matter. The band couldn't be held
down.
They were untouchable.
But Summers's vocal cords
took a hit after a rigorous tour
schedule. Presumably, it was the
reason for the length between
their last two releases. Or it could
have meant the group was taking
some time to hash out their new
sound, learning what worked for
Summers's new voice. And, well,
it's a little bit of both. The group
peppers indie-theme staples of
lost love, longing and growing
old, hashing out feelings between
bits of shoegaze, folk, Wii-pop
and lo-fi. But really, not much has
changed.
The damage to Summers's
vocals definitely shows, as does
the healing process of practicing
Dylan cuts.
He no longer gleefully strains
through tracks and generally
stays on the more reserved side
of things. But he's definitely still
listenable. Both "Shed Your Love"
and "Broken Afternoon" reflect
Summers's newfound, folky
Dylan edge. "Shed Your Love"
plays with subtle guitar picks and

saunters through a melodramatic
tone that resonates through much
of the album. "Broken Afternoon"
is almost interchangeable with
the former, but Summers sounds
more like Dylan than ever, softly
wailing through lines of "we'll all
see the light of the broken after-
noon."
The group hasn't completely
left their video-game-pop sound
behind. "Can't Say No" warms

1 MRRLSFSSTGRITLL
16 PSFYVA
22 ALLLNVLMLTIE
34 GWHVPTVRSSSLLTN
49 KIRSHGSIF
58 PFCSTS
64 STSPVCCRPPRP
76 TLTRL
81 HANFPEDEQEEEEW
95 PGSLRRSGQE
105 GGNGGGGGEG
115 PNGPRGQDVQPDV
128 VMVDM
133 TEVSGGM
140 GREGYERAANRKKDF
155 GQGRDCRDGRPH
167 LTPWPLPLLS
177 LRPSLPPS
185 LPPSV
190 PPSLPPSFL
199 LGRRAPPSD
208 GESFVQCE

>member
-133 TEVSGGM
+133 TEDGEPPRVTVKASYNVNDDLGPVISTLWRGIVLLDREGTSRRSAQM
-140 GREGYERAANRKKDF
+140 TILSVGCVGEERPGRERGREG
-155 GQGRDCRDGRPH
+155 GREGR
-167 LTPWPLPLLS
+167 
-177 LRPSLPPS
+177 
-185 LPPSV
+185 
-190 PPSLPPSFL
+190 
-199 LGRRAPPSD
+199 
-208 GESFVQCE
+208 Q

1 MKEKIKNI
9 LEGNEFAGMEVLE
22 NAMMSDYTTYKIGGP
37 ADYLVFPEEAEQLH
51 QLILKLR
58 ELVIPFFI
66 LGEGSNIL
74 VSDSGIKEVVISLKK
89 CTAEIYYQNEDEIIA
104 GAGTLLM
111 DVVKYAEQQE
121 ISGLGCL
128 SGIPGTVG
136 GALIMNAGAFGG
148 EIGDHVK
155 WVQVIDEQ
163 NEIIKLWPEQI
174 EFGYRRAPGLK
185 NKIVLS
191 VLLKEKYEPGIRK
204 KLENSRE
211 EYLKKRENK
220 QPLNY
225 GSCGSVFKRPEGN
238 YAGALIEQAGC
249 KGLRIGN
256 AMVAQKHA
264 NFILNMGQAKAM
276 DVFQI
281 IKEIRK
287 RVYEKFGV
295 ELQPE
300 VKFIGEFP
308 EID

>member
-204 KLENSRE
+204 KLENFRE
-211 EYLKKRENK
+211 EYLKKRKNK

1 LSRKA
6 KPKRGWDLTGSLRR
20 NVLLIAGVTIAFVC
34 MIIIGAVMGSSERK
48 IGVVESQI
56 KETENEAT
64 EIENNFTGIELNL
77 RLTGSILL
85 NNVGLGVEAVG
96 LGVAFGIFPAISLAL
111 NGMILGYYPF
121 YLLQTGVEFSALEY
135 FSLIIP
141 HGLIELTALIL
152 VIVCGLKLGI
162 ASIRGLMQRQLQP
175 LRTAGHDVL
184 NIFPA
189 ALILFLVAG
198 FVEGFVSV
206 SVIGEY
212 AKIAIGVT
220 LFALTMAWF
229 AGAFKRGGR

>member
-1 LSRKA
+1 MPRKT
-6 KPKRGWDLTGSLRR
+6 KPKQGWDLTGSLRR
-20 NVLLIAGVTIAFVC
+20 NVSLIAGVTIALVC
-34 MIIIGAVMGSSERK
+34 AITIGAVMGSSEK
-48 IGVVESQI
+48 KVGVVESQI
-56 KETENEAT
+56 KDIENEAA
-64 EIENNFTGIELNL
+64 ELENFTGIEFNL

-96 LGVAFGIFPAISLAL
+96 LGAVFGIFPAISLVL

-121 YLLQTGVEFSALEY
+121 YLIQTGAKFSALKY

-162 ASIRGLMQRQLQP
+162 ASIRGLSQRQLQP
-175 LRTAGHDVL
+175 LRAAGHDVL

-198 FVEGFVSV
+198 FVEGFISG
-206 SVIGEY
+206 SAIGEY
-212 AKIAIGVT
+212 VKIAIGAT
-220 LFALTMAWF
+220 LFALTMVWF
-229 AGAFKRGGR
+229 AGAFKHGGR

up with a rousing Mario Broth-
ers-esque intro but throws the
poppy fun into the background
of the song as the droning shoe-
gaze takes over with Summers,
sadly, taking it easy vocally. The
song would be perfect for him to
showcase his once bubbly, grating
talent, but the track can't get past
the repetitive lines "you can't say
no."
The video game element is nice,
but where the band is at its best,
is when it embraces the shoe-
gaze movement. "Lately" waltzes
through hollowed-out, echoey
drawls as Summers ruminates on
living without a former lover.
"Keep Your Eyes Ahead" quickens
the pace and pushes the melodra-
matic lo-fi sound with more dron-
ing vocals and chambered guitar
notes. Both remain slightly quirky
and rather addictive, though ulti-
mately, rather forgettable.
It's all an interesting combina-
tion - a more mature folk sound
mashed between some melodra-
matics and high-speed shoegaze
- but much of it is just hard to
piece together.
Are they still poking around
genres and trying to see what
clicks? Is this what they want to
do forever? It's certainly excus-
able, considering the change in
Summers's vocal style, but it's
the group dancing between poles,
rather than sticking with what's
best.
So maybe the Hello Sequence
is a bit lost, facing circumstances
out of its control, but "Don't Look